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Formalizing the LLVM Intermediate Representation for Verified Program Transformations
 In 39th ACM SIGACTSIGPLAN Symposium on Principles of Programming Languages (POPL
, 2012
"... This paper presents Vellvm (verified LLVM), a framework for reasoning about programs expressed in LLVM’s intermediate representation and transformations that operate on it. Vellvm provides a mechanized formal semantics of LLVM’s intermediate representation, its type system, and properties of its SSA ..."
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Cited by 6 (4 self)
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This paper presents Vellvm (verified LLVM), a framework for reasoning about programs expressed in LLVM’s intermediate representation and transformations that operate on it. Vellvm provides a mechanized formal semantics of LLVM’s intermediate representation, its type system, and properties of its SSA form. The framework is built using the Coq interactive theorem prover. It includes multiple operational semantics and proves relations among them to facilitate different reasoning styles and proof techniques. To validate Vellvm’s design, we extract an interpreter from the Coq formal semantics that can execute programs from LLVM test suite and thus be compared against LLVM reference implementations. To demonstrate Vellvm’s practicality, we formalize and verify a previously proposed transformation that hardens C programs against spatial memory safety violations. Vellvm’s tools allow us to extract a new, verified implementation of the transformation pass that plugs into the real LLVM infrastructure; its performance is competitive with the nonverified, adhoc original. Categories and Subject Descriptors D.2.4 [Software Engineering]:
Machineverified network controllers
 In PLDI
, 2013
"... In many areas of computing, techniques ranging from testing to formal modeling to fullblown verification have been successfully used to help programmers build reliable systems. But although networks are critical infrastructure, they have largely resisted analysis using formal techniques. Softwared ..."
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Cited by 5 (3 self)
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In many areas of computing, techniques ranging from testing to formal modeling to fullblown verification have been successfully used to help programmers build reliable systems. But although networks are critical infrastructure, they have largely resisted analysis using formal techniques. Softwaredefined networking (SDN) is a new network architecture that has the potential to provide a foundation for network reasoning, by standardizing the interfaces used to express network programs and giving them a precise semantics. This paper describes the design and implementation of the first machineverified SDN controller. Starting from the foundations, we develop a detailed operational model for OpenFlow (the most popular SDN platform) and formalize it in the Coq proof assistant. We then use this model to develop a verified compiler and runtime system for a highlevel network programming language. We identify bugs in existing languages and tools built without formal foundations, and prove that these bugs are absent from our system. Finally, we describe our prototype implementation and our experiences using it to build practical applications.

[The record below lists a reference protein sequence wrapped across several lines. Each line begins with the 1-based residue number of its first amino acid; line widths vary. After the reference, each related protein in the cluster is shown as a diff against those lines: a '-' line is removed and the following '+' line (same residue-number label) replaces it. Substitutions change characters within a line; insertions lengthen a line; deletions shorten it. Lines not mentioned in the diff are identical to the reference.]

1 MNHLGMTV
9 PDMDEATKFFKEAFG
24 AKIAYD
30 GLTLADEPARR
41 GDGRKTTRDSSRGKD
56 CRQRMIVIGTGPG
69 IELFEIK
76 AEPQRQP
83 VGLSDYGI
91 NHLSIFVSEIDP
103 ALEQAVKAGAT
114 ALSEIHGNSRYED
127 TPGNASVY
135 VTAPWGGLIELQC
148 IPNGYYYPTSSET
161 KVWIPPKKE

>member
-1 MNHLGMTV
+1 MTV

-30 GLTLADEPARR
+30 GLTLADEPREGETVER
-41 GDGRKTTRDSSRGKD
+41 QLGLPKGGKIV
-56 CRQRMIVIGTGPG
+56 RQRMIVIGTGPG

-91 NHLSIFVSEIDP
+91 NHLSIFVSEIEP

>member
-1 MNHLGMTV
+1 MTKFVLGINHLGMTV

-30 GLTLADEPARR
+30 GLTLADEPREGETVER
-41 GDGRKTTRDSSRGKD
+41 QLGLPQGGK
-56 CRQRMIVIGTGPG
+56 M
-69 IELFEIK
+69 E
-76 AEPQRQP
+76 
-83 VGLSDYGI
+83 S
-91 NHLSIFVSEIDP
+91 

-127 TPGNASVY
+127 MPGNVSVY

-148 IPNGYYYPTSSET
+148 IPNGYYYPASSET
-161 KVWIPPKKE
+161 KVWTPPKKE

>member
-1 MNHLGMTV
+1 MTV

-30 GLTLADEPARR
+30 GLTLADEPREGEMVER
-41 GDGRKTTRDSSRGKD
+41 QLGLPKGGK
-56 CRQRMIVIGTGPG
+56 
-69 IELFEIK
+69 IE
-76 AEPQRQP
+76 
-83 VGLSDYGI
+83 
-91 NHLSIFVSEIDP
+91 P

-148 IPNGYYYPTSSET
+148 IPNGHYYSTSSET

Verified heap theorem prover by paramodulation. in preparation
, 2011
"... We present VeriStar, a verified theorem prover for a decidable subset of separation logic. Together with VeriSmall [2], a provedsound Smallfootstyle program analysis for C minor, VeriStar demonstrates that fully machinechecked static analyses equipped with efficient theorem provers are now within ..."
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Cited by 1 (0 self)
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We present VeriStar, a verified theorem prover for a decidable subset of separation logic. Together with VeriSmall [2], a provedsound Smallfootstyle program analysis for C minor, VeriStar demonstrates that fully machinechecked static analyses equipped with efficient theorem provers are now within the reach of formal methods. As a pair, VeriStar and VeriSmall represent the first application of the Verified Software Toolchain [3], a tightly integrated collection of machineverified program logics and compilers giving foundational correctness guarantees. VeriStar is (1) purely functional, (2) machinechecked, (3) endtoend, (4) efficient and (5) modular. By purely functional, we mean it is implemented in Gallina, the pure functional programming language embedded in the Coq theorem prover. By machinechecked, we mean it has a proof in Coq that when the prover says “valid”, the checked entailment holds in a provedsound separation logic for C minor. By endtoend, we mean that when the static analysis+theorem prover says a C minor program is safe, the program will be compiled to a semantically equivalent assembly program that runs on real hardware. By efficient, we mean that the prover implements a stateoftheart algorithm for deciding heap entailments and uses highly tuned verified functional data structures. By modular, we mean that VeriStar can be retrofitted to other static analyses as a plugcompatible entailment checker and its soundness proof can easily be ported to other separation logics.